Friday, 29 May 2009

Price fixing in the UK

The UK Performing Rights Society has fixed a new price per track for firms providing streaming music services... more than halved from 0.22p to .085 pence.

Good news...? If it is still a monopoly with central price fixing?

Eager Beavers

I found a nice story over at the Beeb - apparently they are run a trial in Scotland re-introducing the beaver to the British Isles. All in all I think it's a great idea.... though I'm not sure the locals will be so happy when they re-introduce the wolf!?

Thursday, 28 May 2009

Among the captains of industry.

Quite by accident I saw yesterday that Anna Troberg, vice chairman in Piratpartiet, was on the closing discussion panel at Bredbandsdagarna here in Stockholm. If I'd seen it sooner I would have made an effort to go and see how the debate went.

Bredbandsdagarna is an event that draws together operators, vendors and analysts in the broadband industry to discuss a wide range of topics both technical and business. In the run up to the EU elections it might seem like a low profile place to be but looking in the longer term it's absolutely the place to carry the debate - and with only one other politician on the speakers list it shows how important the PPs voice is on this issue. Sweden is at the forefront of international debate on the future of the internet, the right to privacy and the need for copyright reform - and Piratpartiet is clearly the voice bringing new ideas and fresh vision to the issue.

It's clear that business opinion carries weight in the debate. Money talks... It's what lobbying is all about. But it's by no means clear that it talks with a single voice. Internet solutions that put costs with operators for policing and income and profit in the media industry don't win any favours with the operators - even if they are effectively hostaged to the media industry to get content for new services. You only have to look at operators reluctance to cough up customer's details under IPRED to see that different players can have very different views...

In the wider scene the media industry is not big business.. telecoms is ... and it's an industry much more accustomed to changing how they do business in step with changing technology - so opinion here can clearly have influence in the wider debate.

New ideas take time to take root, but in any case, first you have to sow the seed. Great job Anna!

Wednesday, 27 May 2009

Who are the good guys?

Comhem, a broadband supplier here, have been running a marketing campaign recently with the carrot being set top boxes with built in recording capability. Nice. But so far as I know the rights they have for showing films doesn't extend to allowing you the right to copy copyright material. It's an accepted practice, but that's not quite the same thing...

Compare this business to the Pirate Bay.

Comhem promotes and sells a service where a key benefit is being able to record copyright works. They provide you with the media direct to your home and they provide you with the hardware needed to make the copies.

The Pirate Bay on the other hand don't provide copyright material - they facilitate your search for material by providing links. They don't get paid by the people doing the downloading... And they certainly don't provide the hardware to do it.

One of these two business models attracts the unwanted attention of media company lawyers... But not the one actively promoting a business buillt on copying broadcast material.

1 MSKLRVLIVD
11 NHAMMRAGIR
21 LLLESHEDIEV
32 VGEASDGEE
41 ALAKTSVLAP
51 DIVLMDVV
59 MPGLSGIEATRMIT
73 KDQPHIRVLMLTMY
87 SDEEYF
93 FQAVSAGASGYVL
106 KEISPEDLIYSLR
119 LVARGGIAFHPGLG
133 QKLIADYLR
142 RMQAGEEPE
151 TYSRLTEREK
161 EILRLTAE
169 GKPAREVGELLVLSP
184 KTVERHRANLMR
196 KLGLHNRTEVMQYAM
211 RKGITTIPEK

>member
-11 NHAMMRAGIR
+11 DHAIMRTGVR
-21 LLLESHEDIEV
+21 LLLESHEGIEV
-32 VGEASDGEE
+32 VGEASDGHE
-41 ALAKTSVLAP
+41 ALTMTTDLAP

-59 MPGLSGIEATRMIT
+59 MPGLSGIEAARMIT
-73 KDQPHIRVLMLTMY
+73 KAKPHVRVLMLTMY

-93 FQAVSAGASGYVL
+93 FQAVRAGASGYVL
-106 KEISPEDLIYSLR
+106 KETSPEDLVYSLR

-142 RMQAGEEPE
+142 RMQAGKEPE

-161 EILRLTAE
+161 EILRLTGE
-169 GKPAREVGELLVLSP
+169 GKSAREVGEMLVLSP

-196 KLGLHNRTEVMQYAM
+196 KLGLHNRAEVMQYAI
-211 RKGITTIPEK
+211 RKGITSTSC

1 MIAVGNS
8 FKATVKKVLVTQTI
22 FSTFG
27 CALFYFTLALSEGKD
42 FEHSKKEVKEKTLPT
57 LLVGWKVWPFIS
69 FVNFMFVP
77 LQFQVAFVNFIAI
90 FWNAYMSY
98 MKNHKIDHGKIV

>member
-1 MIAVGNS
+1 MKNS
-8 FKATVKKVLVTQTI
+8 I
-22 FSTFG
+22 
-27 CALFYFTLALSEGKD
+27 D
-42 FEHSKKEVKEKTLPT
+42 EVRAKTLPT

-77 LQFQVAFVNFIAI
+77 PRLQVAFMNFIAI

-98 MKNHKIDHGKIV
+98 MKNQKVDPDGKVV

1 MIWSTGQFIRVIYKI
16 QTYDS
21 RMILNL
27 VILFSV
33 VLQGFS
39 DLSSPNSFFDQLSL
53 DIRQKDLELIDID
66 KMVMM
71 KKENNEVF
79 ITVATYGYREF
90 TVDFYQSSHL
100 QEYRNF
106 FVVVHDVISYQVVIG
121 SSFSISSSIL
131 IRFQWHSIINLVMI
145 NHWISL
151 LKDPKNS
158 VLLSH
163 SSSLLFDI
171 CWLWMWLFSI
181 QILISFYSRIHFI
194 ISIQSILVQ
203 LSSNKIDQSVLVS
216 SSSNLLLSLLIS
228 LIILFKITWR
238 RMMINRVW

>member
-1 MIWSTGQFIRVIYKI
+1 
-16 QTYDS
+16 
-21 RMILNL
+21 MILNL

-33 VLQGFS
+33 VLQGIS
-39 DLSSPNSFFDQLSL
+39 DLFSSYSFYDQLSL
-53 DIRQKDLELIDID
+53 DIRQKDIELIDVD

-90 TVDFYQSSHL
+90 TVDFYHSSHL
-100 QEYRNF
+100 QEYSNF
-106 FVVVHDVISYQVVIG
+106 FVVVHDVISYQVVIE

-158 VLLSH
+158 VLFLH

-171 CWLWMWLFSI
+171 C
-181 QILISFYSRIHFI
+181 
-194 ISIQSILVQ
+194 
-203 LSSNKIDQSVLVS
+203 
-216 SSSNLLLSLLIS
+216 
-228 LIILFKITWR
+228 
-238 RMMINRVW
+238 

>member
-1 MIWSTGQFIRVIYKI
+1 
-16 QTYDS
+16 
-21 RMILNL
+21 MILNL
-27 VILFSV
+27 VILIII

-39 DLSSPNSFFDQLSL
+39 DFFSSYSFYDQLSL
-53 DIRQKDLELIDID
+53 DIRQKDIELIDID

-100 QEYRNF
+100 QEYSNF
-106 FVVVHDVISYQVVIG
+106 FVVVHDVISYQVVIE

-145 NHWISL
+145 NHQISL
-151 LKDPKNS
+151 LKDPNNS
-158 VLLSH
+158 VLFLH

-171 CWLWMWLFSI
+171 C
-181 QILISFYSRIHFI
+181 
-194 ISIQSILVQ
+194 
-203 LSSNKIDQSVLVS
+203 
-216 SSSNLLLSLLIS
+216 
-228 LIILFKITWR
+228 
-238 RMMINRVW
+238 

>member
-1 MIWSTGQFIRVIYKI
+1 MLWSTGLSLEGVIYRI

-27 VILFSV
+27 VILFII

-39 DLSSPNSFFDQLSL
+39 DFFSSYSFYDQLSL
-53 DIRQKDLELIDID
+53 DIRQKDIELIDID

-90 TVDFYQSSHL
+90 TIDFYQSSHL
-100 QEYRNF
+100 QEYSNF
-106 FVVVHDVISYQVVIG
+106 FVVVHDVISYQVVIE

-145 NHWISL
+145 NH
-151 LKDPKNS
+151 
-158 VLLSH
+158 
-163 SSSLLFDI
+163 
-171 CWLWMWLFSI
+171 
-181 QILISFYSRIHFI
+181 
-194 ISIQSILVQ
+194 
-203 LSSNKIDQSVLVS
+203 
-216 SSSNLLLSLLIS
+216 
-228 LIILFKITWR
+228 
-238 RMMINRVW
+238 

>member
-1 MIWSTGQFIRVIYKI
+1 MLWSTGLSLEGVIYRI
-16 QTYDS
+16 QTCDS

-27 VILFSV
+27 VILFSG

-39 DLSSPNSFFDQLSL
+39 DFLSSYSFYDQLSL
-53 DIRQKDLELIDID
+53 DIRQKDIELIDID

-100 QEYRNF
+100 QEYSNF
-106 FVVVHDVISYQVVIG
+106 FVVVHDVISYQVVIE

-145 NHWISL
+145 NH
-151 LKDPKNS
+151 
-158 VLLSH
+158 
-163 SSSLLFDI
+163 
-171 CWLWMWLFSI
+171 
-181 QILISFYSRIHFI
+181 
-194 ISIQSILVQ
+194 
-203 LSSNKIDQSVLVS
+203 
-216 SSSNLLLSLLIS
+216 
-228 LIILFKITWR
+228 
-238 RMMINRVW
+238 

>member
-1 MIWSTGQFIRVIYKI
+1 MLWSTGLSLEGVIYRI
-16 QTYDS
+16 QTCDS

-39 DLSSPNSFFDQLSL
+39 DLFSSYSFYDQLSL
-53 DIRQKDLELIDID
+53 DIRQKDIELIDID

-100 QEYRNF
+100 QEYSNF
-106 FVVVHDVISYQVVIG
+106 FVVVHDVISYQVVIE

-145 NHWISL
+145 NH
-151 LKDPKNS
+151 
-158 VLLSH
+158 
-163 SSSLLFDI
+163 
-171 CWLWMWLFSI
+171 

There is of course one significant difference between these two businesses - one of them is a major media industry customer - but that doesn't really have a bearing on whether they are encouraging breach of copyright does it. It's the principle that counts... Isn't it?

Sittng at home, does it make a difference if I copy from the video channel, or from the web?

This copyright thing.... Isn't it due for reform?

Privacy First:Piratpartiet are standing in the EU elections, coming soon at a polling booth near you!

Tuesday, 26 May 2009

Voting shennanigans

Britain, as half the world knows has an antiquated electoral system (at least for parliament). You divide the country up into small constituencies, and each one votes one candidate to parliament on a first 'past the post' basis. It's a system that guarantees that the political representation in parliament bears no resemblance to the spread of political opinion in the country.

Voting though is simple.. you get a piece of paper with all the candidates listed and you cross against the one you are voting for.... ALL the candidates.

I mention this for one reason - to explain how farcical it is to me to see the recent debate on alleged election fraud here in Sweden. Each party has a whole list of candidates, so there is a separate ballot paper for each party... You just pick the one you fancy and stick it in the box.

And the state takes care of all the printing and distribution so that's OK. Unless you're a small party and then you have to print and distribute your own...

And then when the voter gets there they check over the assembled ballots and choose. Of course it's bad luck if the electoral officials chose to leave your party's blank ballots on a little table off to the side - or thought they would just ditch yours at the end the day (advance balloting is taking place now). If no one sees your ballot papers you're not likely to get many votes..

Sloppy practice, or a bit of subtle electoral bias? Both Piratpartiet and Feministiska Initiativ have cried foul - hopefully loud enough for abnormalities to be fewer in the last days of the campaign. Piratpartiet have in any case taken a practical and mature response to this risk and drawn up a clear summary of what the law says, and how to escalate.

And purely by coincidence, Sweden is to get independant external election observers for the first time ever.....

Playing a new tune?